How To Get Songs Placed On TV & In Movies: The Ultimate Guide

How To Get Songs Placed On TV & In Movies: The Ultimate Guide

Written by Jaron Lewis

To get your music on TV you need both hard work and part luck. Funnily enough the type of music that gets accepted varies on quality, certain phrases being used, and the genre of music. For instance, most songs you’d hear in the background of well-known TV shows and movies are from demos and independent releases from artists and songwriters.

Source Music

Source music is music that comes from somewhere in a scene in a TV show or movie. If the protagonist turns on a boombox or plays a song on his phone, that is source music. It could also be a live performance, like a wedding singer or a band playing in a club. This is where you want to aim as it is the easiest way to break into the industry. Think of it like this, it’s much easier to get your song to play for 10 or 20 seconds than it is to pay for Celine Dion to record it.

Avoid Slow And Sad Music

You want to avoid writing anything slow or sad, like a ballad. Music supervisors, the people who choose what music goes into a project, get enough songs that are about someone’s heart breaking, or being in a dark place or just in general sounding like the singer’s dog just died. Most supervisors are looking for music that can be substituted for a more popular song.

For instance, since the late 2000s pop has been the latest music trend. Most songs that come out have a fast tempo, has a bit of synthesization (at the very least) and is about friends, lovers and good times. Even the song is about betrayal, the song can typically still be played at a party. Most music supervisors want to hear songs that are like songs that are already popular as more people will enjoy it.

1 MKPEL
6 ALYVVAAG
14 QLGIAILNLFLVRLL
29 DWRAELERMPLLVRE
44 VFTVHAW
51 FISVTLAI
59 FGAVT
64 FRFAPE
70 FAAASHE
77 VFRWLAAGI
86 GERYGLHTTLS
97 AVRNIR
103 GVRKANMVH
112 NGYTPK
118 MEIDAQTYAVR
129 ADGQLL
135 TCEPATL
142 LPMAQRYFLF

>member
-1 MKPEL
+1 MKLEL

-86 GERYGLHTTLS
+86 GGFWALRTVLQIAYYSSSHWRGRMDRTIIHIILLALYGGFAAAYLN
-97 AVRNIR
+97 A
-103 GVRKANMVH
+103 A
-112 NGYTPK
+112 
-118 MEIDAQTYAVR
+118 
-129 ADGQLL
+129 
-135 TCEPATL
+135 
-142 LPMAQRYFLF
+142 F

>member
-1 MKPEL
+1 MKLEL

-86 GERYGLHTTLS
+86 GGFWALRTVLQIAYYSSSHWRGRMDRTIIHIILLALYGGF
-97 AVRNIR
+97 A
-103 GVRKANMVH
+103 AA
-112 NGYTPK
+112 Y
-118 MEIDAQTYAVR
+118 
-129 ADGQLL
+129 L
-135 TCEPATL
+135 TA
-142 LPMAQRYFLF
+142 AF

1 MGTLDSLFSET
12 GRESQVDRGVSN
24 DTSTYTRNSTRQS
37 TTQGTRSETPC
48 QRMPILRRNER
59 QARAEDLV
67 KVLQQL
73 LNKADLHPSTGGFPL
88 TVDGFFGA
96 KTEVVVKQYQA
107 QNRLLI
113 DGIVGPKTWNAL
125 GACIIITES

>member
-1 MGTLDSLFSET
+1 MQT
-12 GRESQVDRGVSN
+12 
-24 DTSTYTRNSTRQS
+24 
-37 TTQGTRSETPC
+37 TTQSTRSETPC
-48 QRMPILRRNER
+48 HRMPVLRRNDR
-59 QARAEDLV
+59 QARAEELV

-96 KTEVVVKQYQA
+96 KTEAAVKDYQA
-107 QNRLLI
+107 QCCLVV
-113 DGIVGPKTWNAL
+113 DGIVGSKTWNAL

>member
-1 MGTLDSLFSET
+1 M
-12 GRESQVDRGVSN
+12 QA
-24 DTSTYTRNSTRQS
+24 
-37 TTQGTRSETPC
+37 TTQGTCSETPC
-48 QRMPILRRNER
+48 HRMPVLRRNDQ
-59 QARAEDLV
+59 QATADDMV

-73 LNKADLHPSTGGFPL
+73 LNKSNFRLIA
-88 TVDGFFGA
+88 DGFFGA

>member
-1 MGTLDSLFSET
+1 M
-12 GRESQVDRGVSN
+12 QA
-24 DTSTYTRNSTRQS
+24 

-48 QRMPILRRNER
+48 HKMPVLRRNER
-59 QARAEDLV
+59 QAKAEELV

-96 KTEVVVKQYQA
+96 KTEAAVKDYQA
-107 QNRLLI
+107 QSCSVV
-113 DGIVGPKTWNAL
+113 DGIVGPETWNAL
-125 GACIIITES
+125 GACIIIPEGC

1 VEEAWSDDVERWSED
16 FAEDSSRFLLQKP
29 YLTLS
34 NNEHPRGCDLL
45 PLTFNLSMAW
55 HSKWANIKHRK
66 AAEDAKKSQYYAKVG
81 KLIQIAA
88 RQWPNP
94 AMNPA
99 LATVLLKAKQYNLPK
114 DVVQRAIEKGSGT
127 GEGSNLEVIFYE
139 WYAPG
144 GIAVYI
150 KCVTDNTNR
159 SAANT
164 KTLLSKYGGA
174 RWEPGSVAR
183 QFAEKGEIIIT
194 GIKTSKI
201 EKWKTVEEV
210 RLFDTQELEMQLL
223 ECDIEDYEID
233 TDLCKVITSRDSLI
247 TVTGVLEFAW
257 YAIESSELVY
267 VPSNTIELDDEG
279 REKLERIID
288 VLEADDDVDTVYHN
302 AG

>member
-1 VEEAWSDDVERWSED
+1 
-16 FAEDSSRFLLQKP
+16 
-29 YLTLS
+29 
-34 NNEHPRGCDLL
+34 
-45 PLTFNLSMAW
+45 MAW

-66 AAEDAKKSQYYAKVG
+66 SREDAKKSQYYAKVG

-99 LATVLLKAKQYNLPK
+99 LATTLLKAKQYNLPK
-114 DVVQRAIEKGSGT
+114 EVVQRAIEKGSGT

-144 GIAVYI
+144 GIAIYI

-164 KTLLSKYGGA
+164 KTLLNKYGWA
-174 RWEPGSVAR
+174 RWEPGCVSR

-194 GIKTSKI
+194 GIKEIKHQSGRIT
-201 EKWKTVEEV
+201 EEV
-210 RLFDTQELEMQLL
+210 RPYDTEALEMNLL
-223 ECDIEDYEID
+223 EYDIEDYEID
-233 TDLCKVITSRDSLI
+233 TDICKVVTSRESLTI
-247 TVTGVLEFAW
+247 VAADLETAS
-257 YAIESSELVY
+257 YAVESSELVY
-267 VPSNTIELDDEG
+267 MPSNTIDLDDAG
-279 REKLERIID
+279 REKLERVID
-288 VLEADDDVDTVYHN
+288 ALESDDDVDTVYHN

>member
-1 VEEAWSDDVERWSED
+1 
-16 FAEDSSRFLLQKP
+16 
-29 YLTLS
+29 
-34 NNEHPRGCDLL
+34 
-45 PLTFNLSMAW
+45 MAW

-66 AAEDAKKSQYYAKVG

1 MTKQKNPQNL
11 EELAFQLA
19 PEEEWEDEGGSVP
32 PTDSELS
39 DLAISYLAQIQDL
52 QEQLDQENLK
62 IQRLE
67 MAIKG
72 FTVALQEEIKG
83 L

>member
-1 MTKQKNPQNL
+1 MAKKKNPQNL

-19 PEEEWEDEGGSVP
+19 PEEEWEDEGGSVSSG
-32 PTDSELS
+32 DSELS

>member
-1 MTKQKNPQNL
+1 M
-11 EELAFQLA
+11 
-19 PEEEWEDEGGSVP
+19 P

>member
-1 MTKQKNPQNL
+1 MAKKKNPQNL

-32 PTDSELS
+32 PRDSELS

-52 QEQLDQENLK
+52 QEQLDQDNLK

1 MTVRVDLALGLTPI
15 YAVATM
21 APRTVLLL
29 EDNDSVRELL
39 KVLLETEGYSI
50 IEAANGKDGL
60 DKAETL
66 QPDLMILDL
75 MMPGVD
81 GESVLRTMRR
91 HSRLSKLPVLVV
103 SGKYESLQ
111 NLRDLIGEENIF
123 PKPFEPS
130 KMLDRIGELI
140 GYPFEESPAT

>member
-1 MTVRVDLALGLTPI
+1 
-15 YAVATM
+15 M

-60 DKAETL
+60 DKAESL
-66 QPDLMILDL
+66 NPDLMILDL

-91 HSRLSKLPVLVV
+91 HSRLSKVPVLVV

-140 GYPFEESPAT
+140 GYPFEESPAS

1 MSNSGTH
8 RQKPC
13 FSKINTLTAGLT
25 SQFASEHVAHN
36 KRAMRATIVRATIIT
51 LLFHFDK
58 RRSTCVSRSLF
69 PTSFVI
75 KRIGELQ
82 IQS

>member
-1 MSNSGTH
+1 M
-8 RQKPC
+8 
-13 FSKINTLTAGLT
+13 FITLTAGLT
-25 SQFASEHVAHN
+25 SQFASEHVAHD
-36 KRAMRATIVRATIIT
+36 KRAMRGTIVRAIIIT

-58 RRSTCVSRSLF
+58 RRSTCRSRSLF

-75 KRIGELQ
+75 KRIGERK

However, sounding exactly like Ed Sheeran’s Shape of You or Bruno Mars’ That’s What I Like, won’t get you anywhere near a deal. Yes, supervisors want songs that have the popular sound of the day, but they still want something original.

Impressing Music Supervisors

To get your music in front of a supervisor, submit your music to them, either by email or via the company’s site. Be mindful of their methods, as if they prefer CDs, don’t send an .mp3.

Lastly, you want to make sure you are getting paid if a supervisor likes your work. Well, there are a few things to keep in mind, such as licenses and royalties. There are two types of licenses, synchronization and master. Synchronization licenses give permission to use the song, by the song’s publisher. Master licenses gives permission to use that specific recording of the song and is granted by the recording owner. Depending on how much of the will be used, how important it is, and how the song will be used your licensing fee may be a lot or a little.

Because music supervisors are exposed to hundreds of songs a day, it may seem hopeless that your project will be chosen. Never fret as there are always plenty of music placement opportunities, not just on TV or in movies, but also in other forms of media such as video games.



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